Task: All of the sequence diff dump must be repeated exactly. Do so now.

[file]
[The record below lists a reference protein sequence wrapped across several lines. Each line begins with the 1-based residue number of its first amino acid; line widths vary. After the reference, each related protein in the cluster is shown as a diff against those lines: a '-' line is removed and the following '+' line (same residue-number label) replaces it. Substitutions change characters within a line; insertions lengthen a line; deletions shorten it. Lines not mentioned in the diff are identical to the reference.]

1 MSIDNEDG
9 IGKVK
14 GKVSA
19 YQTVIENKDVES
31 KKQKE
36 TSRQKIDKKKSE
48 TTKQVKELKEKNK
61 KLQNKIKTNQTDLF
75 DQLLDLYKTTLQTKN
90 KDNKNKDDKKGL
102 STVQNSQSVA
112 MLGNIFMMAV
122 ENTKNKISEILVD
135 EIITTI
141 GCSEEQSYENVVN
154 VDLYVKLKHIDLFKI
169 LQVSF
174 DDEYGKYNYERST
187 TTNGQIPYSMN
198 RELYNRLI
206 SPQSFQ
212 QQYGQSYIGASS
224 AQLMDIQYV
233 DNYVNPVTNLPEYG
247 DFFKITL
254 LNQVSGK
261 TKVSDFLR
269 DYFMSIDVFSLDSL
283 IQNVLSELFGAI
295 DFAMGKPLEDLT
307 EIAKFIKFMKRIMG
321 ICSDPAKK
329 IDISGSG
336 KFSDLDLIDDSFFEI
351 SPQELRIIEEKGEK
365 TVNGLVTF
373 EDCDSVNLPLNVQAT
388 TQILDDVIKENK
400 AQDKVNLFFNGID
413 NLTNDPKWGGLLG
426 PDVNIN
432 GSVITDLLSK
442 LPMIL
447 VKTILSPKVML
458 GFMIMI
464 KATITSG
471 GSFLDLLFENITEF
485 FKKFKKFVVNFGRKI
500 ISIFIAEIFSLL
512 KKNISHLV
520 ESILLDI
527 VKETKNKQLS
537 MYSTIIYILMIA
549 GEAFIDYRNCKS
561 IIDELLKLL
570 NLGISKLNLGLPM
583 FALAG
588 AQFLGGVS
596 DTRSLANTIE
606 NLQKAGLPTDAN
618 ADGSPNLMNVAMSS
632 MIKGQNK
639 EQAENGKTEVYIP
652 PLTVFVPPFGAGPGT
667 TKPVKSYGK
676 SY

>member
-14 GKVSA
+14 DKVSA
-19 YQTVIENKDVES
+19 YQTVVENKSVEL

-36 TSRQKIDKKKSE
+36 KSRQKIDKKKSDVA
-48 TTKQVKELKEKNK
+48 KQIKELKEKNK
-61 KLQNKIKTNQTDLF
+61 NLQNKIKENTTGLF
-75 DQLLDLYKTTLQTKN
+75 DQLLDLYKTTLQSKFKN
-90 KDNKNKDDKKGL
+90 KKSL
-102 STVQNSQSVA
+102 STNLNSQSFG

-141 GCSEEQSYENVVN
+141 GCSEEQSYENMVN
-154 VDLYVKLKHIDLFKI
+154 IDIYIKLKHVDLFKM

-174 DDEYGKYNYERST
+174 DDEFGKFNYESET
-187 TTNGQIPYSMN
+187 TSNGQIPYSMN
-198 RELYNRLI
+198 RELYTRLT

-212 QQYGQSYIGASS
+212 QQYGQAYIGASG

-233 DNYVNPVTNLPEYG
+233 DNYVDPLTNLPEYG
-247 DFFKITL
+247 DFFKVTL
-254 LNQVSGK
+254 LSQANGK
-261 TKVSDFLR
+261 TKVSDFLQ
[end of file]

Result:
[The record below lists a reference protein sequence wrapped across several lines. Each line begins with the 1-based residue number of its first amino acid; line widths vary. After the reference, each related protein in the cluster is shown as a diff against those lines: a '-' line is removed and the following '+' line (same residue-number label) replaces it. Substitutions change characters within a line; insertions lengthen a line; deletions shorten it. Lines not mentioned in the diff are identical to the reference.]

1 MSIDNEDG
9 IGKVK
14 GKVSA
19 YQTVIENKDVES
31 KKQKE
36 TSRQKIDKKKSE
48 TTKQVKELKEKNK
61 KLQNKIKTNQTDLF
75 DQLLDLYKTTLQTKN
90 KDNKNKDDKKGL
102 STVQNSQSVA
112 MLGNIFMMAV
122 ENTKNKISEILVD
135 EIITTI
141 GCSEEQSYENVVN
154 VDLYVKLKHIDLFKI
169 LQVSF
174 DDEYGKYNYERST
187 TTNGQIPYSMN
198 RELYNRLI
206 SPQSFQ
212 QQYGQSYIGASS
224 AQLMDIQYV
233 DNYVNPVTNLPEYG
247 DFFKITL
254 LNQVSGK
261 TKVSDFLR
269 DYFMSIDVFSLDSL
283 IQNVLSELFGAI
295 DFAMGKPLEDLT
307 EIAKFIKFMKRIMG
321 ICSDPAKK
329 IDISGSG
336 KFSDLDLIDDSFFEI
351 SPQELRIIEEKGEK
365 TVNGLVTF
373 EDCDSVNLPLNVQAT
388 TQILDDVIKENK
400 AQDKVNLFFNGID
413 NLTNDPKWGGLLG
426 PDVNIN
432 GSVITDLLSK
442 LPMIL
447 VKTILSPKVML
458 GFMIMI
464 KATITSG
471 GSFLDLLFENITEF
485 FKKFKKFVVNFGRKI
500 ISIFIAEIFSLL
512 KKNISHLV
520 ESILLDI
527 VKETKNKQLS
537 MYSTIIYILMIA
549 GEAFIDYRNCKS
561 IIDELLKLL
570 NLGISKLNLGLPM
583 FALAG
588 AQFLGGVS
596 DTRSLANTIE
606 NLQKAGLPTDAN
618 ADGSPNLMNVAMSS
632 MIKGQNK
639 EQAENGKTEVYIP
652 PLTVFVPPFGAGPGT
667 TKPVKSYGK
676 SY

>member
-14 GKVSA
+14 DKVSA
-19 YQTVIENKDVES
+19 YQTVVENKSVEL

-36 TSRQKIDKKKSE
+36 KSRQKIDKKKSDVA
-48 TTKQVKELKEKNK
+48 KQIKELKEKNK
-61 KLQNKIKTNQTDLF
+61 NLQNKIKENTTGLF
-75 DQLLDLYKTTLQTKN
+75 DQLLDLYKTTLQSKFKN
-90 KDNKNKDDKKGL
+90 KKSL
-102 STVQNSQSVA
+102 STNLNSQSFG

-141 GCSEEQSYENVVN
+141 GCSEEQSYENMVN
-154 VDLYVKLKHIDLFKI
+154 IDIYIKLKHVDLFKM

-174 DDEYGKYNYERST
+174 DDEFGKFNYESET
-187 TTNGQIPYSMN
+187 TSNGQIPYSMN
-198 RELYNRLI
+198 RELYTRLT

-212 QQYGQSYIGASS
+212 QQYGQAYIGASG

-233 DNYVNPVTNLPEYG
+233 DNYVDPLTNLPEYG
-247 DFFKITL
+247 DFFKVTL
-254 LNQVSGK
+254 LSQANGK
-261 TKVSDFLR
+261 TKVSDFLQ